Our instincts are all about holding baby close, meeting their every need the moment it arises. And protecting them with all of our strength and determination.
Attachment parenting & sleep training
As parents, we bear an enormous responsibility. It’s not just about keeping our little ones warm, fed and happy. We’re all looking to raise exceptional human beings. We’re responsible for the quality of our kids’ lives long after they’ve left the nest, and many of the decisions we make today are going to determine who they are 20, 30, even 50 years from now. No surprise then that we take decisions over how to care for them in every aspect, whether that’s sleep training, weaning or potty training very, very seriously.
I have worked with more than a few clients who enjoy attachment parenting. And they usually feel like they’re “cheating” a little by sleep training with their babies. Attachment parenting is a parenting philosophy that was popularised by Drs. William and Martha Sears in their 1993 publication, “The Baby Book”. The idea, in a nutshell, is maximum closeness and responsiveness. You wear your baby, you share a bed with your baby, you breastfeed on demand, and you answer their cries immediately.
One of the elements of attachment parenting that tends to make advocates pause when they think about sleep training, is sleeping close to baby…another term for bed sharing. However, my experience shows that babies sleep better, and so do their parents, when they aren’t in the same bed as you. More people in bed means more movement. More movement means more wake ups. And more wake ups means less of that rich, delicious, deep sleep that we love to see everybody getting.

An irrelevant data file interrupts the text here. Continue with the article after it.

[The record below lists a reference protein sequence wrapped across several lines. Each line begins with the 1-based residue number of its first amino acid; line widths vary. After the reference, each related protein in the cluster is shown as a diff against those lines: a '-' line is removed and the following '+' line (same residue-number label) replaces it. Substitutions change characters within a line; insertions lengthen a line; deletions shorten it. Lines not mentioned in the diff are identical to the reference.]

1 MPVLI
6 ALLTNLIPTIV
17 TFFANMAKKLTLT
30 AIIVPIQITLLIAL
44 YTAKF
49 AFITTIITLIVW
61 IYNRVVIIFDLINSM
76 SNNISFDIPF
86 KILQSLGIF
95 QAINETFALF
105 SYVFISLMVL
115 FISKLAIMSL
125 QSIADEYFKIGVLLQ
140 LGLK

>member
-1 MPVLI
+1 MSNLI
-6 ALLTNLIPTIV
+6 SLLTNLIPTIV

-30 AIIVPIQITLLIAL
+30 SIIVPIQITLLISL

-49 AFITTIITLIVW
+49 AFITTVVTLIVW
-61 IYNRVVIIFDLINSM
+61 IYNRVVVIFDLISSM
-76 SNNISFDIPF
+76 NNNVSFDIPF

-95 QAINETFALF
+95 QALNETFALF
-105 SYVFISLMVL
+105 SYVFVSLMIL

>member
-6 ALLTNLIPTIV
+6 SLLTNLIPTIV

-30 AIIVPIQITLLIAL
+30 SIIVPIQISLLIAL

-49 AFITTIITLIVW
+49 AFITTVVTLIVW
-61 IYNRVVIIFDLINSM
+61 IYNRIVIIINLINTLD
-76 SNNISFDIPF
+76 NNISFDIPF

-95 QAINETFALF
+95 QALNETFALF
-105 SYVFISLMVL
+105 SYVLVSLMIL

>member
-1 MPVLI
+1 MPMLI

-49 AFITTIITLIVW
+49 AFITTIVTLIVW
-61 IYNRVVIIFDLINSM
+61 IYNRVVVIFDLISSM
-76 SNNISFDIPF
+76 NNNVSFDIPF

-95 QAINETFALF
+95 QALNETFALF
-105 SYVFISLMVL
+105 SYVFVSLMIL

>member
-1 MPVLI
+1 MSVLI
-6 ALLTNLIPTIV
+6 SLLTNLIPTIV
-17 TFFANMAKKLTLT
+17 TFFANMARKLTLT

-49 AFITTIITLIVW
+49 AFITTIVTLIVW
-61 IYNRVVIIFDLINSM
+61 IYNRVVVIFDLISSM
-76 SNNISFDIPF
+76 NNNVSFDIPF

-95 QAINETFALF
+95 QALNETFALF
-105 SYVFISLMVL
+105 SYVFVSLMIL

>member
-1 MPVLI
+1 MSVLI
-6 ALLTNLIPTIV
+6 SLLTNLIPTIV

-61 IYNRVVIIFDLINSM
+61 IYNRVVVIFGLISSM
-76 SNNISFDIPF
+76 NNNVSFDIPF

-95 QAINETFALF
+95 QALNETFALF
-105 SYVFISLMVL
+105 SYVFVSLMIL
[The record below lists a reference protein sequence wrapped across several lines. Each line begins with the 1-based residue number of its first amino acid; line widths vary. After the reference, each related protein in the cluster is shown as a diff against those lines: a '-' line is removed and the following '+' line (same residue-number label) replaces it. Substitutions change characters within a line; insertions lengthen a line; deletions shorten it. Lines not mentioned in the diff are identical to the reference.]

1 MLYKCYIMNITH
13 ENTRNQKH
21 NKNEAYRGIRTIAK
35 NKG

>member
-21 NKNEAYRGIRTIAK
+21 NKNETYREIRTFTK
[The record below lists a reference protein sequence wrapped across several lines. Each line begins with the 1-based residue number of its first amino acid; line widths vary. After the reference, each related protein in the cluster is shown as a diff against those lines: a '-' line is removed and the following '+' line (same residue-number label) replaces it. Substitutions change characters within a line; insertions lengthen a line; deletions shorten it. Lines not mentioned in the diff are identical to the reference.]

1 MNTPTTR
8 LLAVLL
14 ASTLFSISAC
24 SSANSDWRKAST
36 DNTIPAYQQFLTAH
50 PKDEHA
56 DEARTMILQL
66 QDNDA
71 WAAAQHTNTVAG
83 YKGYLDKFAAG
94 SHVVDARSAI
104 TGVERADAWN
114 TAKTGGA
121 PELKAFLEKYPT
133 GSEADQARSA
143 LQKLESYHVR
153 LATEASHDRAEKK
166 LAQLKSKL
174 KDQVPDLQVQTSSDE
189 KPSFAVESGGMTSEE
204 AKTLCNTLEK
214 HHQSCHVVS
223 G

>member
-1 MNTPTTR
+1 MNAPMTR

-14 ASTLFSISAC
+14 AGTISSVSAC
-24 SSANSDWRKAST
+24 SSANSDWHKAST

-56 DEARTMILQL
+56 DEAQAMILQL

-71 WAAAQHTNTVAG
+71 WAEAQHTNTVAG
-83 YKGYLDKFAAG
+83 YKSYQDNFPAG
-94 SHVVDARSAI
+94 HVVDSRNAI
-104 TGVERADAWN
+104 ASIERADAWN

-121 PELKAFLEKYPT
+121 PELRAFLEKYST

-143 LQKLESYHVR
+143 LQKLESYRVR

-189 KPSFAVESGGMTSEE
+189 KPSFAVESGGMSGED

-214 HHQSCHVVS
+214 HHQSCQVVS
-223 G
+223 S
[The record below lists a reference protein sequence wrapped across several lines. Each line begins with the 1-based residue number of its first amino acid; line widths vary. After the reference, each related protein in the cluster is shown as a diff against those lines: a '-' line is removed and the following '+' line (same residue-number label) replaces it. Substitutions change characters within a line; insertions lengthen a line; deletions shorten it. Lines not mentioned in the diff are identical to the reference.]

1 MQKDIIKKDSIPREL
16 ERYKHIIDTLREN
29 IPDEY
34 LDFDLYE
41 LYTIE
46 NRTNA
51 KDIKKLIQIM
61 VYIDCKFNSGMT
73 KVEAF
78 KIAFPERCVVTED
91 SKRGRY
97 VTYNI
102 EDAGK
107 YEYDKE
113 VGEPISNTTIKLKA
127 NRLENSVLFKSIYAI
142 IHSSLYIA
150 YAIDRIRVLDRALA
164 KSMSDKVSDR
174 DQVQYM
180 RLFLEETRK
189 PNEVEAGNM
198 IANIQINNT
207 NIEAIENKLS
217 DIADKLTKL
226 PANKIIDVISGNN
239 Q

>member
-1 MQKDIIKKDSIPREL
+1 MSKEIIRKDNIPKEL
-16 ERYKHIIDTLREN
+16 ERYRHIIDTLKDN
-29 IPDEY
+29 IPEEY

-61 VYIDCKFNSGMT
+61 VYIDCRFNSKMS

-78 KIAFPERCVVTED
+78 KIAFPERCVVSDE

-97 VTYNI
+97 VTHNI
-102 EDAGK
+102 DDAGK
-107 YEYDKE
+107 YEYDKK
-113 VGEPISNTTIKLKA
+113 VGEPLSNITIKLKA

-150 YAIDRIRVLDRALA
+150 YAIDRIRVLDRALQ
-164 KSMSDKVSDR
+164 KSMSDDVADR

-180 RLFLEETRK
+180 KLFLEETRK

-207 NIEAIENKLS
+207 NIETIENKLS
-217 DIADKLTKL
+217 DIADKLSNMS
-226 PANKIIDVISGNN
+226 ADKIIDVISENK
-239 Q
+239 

So is it a deal breaker when it comes to sleep training? Pretty much. Teaching babies to fall asleep independently isn’t really feasible when their parents are in arms’ reach at all times. It might work for some families, and that’s great for them. However, for anyone who wants to keep their little one close but would rather not wake up to baby’s toes in their nostrils ten times a night, I suggest sharing a room instead of a bed. As long as baby has a separate space to sleep, then sleep training is once again a viable option.
So does sleep training involve crying?
Crying is how babies express discontentment, no question about it. Whether it’s a wet nappy, general discomfort, or just wanting something that they don’t have at that particular moment, babies cry to express that they want something.
I’m often asked if my programmes involve any form of ‘crying it out’. And the answer is a definite no. I do suggest giving your baby a few minutes to see if they can fall back to sleep on their own, but the idea that sleep training requires parents to close the door at bedtime and leave their little ones until the next morning, regardless of the intensity or duration of their crying, is not something that I advocate.
Making changes to a baby’s routine, and the methods they use to fall asleep will often result in some crying and protest in the first couple of days, but I am a firm believer in staying with your baby, and supporting them whilst they learn. And they do learn, quickly!
Being a parent is incredibly demanding and requires a finely-tuned well-oiled machine to do it. It can be all consuming, as you care for your tiny human being. I have certainly found that to be the best parent I can be, I absolutely need to get sufficient rest.
All of the parents I’ve worked with have found that being well-rested means they are ready to care for, entertain, and nurture their child in the way that they want to. It’s demanding, so don’t feel guilty for needing that naptime to recharge or prepare dinner. Or for willing a smooth bedtime to come around so that you can switch off for the day.
If you’d like some support in teaching your little one those essential sleep skills, I’m here to help.